The optical converter is most desirably used to generate "blue" optical radiation, i.e., radiation having a wavelength in the range of about 390-492 nanometers, a range which encompasses visible light said to be violet in color. Radiation in this wavelength range has many applications.
The invention includes forming a region of desired ferroelectric polarization within a solid state body already having ferroelectric polarization. By varying the composition of the body so that the same will have differing compositions at differing regions. This is achieved most simply by the patterned introduction or removal of a selected material from the solid state body. Electrodes can act as a source of contaminating material, and the potential applied thereto can cause its migration. The introduction of contaminants in this manner into a solid state body can be particularly deleterious when the body is designed to interact with electromagnetic radiation. As one aspect of the invention, electrodiffusion from the electrodes is either avoided or taken advantage of by selecting the electrodes and the value of the potential to be applied thereto, relative to the material of the solid state body, to produce the desired electrical polarization regions. In another aspect, the electrodes of differing potential values used to create the electric field(s) within the body are placed respectively on different surfaces of the body, at least one of which is spaced sufficiently far from the path of EM radiation in the body to prevent material from such electrode(s) on such surface from migrating to the radiation path.
It should be noted that the broad concept of applying electrodes to a solid state body to create regions of electrical polarization has been described previously--see, for example, the paper authored by Nakamura, et al. entitled "Poling of Ferroelectric Crystals by Using Interdigital Electrodes and its Application to Bulk-Wave Transducers" appearing in the volume entitled Proceedings of 1983 IEEE Ultrasonics Symposium. However, this polarization was for an ultrasonic transducer designed to propagate mechanical waves, rather than an integrated optic device designed to interact with or generate EM radiation. Also, liquid within a waveguide has been periodically poled and the second harmonic of incoming radiation has been generated therefrom--note the paper entitled "Phase-Matched Second Harmonic Generation in a Liquid Filled Waveguide" authored by Levine, et al. appearing in Volume 26, No. 7, of Applied Physics Letters (April 1975). It will be recognized, though, that poling within a liquid is both transitory in nature (it disappears as soon as the electric field or other mechanism responsible for the poling is removed) and is an impractical means of providing desired optical frequencies in most applications. Moreover, while it has been suggested that there be domain reversals in ferroelectric crystal waveguides, no one has been able to reduce this concept to practice. Some have obtained the domain reversals by stacking crystalline thin plates, each of which has a dominant polarization. These plates have been stacked in appropriate orientations relative to one another. An example is described in the paper by Rustagi, et al. entitled "Optical Frequency Conversion in Quast-Phasematched Stacks of Non-Linear Crystals" appearing in the IEEE Journal of Quantum Electronics, Volume QE-18, No. 6 (June 1982). This approach has significant problems associated with manufacturing--the thin plates have to be quite thin (in the micron range) and their relative orientation in the stack is critical. Moreover, it is difficult to achieve the necessary overall optical quality that is needed for a meaningful construction. Others have suggested growing crystals while controlling the formation of domains therein to provide periodic laminar domains. Attention is directed to the Feng, et al. paper entitled "Enhancement of Second-Harmonic Generation in LiNbO.sub.3 Crystals with Periodic Laminar Ferroelectric Domains" which appears in Applied Physics Letters, Volume 37, No. 7 (Oct. 1, 1980). This approach is impractical, primarily because of the necessity of having regions of dominant ferroelectric polarization which have critical lengths in the micron range.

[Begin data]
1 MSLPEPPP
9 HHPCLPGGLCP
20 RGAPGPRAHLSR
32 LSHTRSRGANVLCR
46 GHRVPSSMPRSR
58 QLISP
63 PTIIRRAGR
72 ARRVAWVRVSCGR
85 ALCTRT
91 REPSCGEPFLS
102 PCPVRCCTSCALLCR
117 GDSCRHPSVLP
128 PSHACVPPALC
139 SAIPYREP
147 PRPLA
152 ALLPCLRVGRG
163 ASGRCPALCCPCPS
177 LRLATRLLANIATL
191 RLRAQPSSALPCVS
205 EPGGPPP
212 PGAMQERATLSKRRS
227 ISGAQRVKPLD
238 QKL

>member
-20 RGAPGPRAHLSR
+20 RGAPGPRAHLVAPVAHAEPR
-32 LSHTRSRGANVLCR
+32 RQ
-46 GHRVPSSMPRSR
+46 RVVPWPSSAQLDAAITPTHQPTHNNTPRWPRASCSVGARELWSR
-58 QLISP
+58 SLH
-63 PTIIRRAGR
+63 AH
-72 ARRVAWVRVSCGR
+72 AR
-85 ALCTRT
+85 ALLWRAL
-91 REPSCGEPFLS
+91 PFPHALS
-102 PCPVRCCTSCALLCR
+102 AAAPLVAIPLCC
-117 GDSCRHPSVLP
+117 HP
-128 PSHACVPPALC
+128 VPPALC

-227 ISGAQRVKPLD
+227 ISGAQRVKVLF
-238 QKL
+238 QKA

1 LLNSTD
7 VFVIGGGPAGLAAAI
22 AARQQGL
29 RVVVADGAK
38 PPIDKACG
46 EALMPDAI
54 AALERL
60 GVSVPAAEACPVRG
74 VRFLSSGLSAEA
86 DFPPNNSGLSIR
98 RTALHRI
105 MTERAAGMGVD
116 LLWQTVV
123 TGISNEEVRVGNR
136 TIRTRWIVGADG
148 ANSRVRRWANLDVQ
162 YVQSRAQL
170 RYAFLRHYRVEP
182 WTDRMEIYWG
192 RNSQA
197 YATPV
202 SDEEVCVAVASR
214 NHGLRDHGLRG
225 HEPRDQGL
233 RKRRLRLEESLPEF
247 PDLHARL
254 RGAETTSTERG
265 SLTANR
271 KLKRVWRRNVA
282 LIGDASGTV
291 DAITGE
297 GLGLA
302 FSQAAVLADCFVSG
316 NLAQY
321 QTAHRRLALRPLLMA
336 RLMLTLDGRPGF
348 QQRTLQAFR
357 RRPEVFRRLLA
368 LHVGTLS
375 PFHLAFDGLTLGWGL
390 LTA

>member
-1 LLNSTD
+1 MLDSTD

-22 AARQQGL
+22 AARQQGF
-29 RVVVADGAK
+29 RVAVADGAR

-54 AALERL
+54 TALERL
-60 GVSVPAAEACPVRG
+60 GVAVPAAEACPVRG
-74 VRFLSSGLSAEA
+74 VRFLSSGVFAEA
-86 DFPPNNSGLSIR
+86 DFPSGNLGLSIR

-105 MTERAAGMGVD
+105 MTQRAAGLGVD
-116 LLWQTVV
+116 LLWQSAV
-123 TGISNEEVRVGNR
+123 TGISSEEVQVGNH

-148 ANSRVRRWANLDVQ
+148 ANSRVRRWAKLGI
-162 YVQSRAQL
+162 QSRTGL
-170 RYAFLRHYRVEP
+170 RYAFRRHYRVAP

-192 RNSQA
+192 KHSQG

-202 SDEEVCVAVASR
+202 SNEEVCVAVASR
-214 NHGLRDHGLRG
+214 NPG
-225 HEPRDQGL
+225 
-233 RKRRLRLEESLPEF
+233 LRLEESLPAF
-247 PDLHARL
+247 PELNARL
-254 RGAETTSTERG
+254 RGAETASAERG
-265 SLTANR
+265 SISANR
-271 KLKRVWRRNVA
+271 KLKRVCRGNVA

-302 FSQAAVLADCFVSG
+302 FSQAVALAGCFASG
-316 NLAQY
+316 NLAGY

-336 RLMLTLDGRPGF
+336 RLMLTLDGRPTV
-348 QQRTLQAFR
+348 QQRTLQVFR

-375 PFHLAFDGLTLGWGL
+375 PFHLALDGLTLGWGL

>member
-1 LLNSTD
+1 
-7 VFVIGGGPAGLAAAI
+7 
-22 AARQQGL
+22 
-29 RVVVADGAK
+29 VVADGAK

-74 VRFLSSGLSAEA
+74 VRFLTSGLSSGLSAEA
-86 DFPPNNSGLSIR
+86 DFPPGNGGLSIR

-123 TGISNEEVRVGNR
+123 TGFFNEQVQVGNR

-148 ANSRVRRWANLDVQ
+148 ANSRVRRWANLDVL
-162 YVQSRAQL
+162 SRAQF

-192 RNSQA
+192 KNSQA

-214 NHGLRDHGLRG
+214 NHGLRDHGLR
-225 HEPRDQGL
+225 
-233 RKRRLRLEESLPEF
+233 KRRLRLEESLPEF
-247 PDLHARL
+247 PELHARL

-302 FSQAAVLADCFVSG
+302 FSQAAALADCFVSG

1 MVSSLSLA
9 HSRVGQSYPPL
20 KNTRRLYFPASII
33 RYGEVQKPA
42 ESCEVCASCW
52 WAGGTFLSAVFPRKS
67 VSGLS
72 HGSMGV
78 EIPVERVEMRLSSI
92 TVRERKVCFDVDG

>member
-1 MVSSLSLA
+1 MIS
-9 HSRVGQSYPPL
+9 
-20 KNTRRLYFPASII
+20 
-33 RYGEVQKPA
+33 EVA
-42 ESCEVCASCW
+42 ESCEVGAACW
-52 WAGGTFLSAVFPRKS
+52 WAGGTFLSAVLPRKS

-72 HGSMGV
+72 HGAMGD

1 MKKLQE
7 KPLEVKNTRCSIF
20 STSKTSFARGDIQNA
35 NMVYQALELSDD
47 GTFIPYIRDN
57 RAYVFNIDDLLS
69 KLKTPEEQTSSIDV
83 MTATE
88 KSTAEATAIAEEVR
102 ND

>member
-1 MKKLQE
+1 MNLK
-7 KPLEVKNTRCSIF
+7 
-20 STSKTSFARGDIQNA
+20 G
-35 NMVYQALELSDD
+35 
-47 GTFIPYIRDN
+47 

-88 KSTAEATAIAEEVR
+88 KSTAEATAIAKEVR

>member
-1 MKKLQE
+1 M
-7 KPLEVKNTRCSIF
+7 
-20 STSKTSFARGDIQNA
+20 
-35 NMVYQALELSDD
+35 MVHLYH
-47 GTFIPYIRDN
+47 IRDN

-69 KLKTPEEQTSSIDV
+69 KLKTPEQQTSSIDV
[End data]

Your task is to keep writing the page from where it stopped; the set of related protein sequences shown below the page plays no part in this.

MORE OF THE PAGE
The invention includes many other features and advantages which will become apparent or will be described in connection with the following description of preferred embodiments thereof.
This application is a continuation of U.S. Ser. No. 07/305,215 filed Feb. 11, 1989 now U.S. Pat. No. 5,036,220.
This invention was made with government support under contracts N0014-84-K-0327 and AFOSR-88-0354 respectively awarded by the U.S. Navy and the U.S. Air Force. The U.S. government has certain rights to the invention.